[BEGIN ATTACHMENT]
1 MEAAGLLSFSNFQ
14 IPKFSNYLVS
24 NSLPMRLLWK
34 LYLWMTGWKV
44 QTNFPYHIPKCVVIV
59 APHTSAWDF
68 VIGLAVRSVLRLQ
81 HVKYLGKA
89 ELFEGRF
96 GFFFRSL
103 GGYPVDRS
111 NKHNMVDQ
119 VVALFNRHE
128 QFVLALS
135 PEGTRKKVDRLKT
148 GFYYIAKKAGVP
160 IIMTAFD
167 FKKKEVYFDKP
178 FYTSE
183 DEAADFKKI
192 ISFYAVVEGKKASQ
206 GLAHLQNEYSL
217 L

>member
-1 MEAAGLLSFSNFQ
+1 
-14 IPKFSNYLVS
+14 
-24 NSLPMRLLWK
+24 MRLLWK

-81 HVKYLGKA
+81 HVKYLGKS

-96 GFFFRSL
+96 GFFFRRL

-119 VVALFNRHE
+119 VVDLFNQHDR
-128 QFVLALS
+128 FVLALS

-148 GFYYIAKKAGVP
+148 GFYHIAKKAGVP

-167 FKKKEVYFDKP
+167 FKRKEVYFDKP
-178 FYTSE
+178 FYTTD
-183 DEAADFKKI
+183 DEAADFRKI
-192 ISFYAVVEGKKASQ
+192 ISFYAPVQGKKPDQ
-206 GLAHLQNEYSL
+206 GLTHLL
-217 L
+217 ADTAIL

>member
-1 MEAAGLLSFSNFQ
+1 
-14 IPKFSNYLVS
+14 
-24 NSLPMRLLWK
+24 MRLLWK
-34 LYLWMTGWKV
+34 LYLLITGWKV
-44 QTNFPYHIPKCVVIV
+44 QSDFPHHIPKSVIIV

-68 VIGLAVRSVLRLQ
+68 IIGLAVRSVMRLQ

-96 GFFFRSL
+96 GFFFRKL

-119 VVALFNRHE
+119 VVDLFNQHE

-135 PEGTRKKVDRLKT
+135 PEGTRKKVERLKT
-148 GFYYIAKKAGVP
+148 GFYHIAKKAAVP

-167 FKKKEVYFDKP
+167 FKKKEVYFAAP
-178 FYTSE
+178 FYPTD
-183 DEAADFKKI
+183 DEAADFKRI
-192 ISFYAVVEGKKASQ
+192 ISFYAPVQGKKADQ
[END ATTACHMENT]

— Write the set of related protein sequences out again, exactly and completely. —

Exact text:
1 MEAAGLLSFSNFQ
14 IPKFSNYLVS
24 NSLPMRLLWK
34 LYLWMTGWKV
44 QTNFPYHIPKCVVIV
59 APHTSAWDF
68 VIGLAVRSVLRLQ
81 HVKYLGKA
89 ELFEGRF
96 GFFFRSL
103 GGYPVDRS
111 NKHNMVDQ
119 VVALFNRHE
128 QFVLALS
135 PEGTRKKVDRLKT
148 GFYYIAKKAGVP
160 IIMTAFD
167 FKKKEVYFDKP
178 FYTSE
183 DEAADFKKI
192 ISFYAVVEGKKASQ
206 GLAHLQNEYSL
217 L

>member
-1 MEAAGLLSFSNFQ
+1 
-14 IPKFSNYLVS
+14 
-24 NSLPMRLLWK
+24 MRLLWK

-81 HVKYLGKA
+81 HVKYLGKS

-96 GFFFRSL
+96 GFFFRRL

-119 VVALFNRHE
+119 VVDLFNQHDR
-128 QFVLALS
+128 FVLALS

-148 GFYYIAKKAGVP
+148 GFYHIAKKAGVP

-167 FKKKEVYFDKP
+167 FKRKEVYFDKP
-178 FYTSE
+178 FYTTD
-183 DEAADFKKI
+183 DEAADFRKI
-192 ISFYAVVEGKKASQ
+192 ISFYAPVQGKKPDQ
-206 GLAHLQNEYSL
+206 GLTHLL
-217 L
+217 ADTAIL

>member
-1 MEAAGLLSFSNFQ
+1 
-14 IPKFSNYLVS
+14 
-24 NSLPMRLLWK
+24 MRLLWK
-34 LYLWMTGWKV
+34 LYLLITGWKV
-44 QTNFPYHIPKCVVIV
+44 QSDFPHHIPKSVIIV

-68 VIGLAVRSVLRLQ
+68 IIGLAVRSVMRLQ

-96 GFFFRSL
+96 GFFFRKL

-119 VVALFNRHE
+119 VVDLFNQHE

-135 PEGTRKKVDRLKT
+135 PEGTRKKVERLKT
-148 GFYYIAKKAGVP
+148 GFYHIAKKAAVP

-167 FKKKEVYFDKP
+167 FKKKEVYFAAP
-178 FYTSE
+178 FYPTD
-183 DEAADFKKI
+183 DEAADFKRI
-192 ISFYAVVEGKKASQ
+192 ISFYAPVQGKKADQ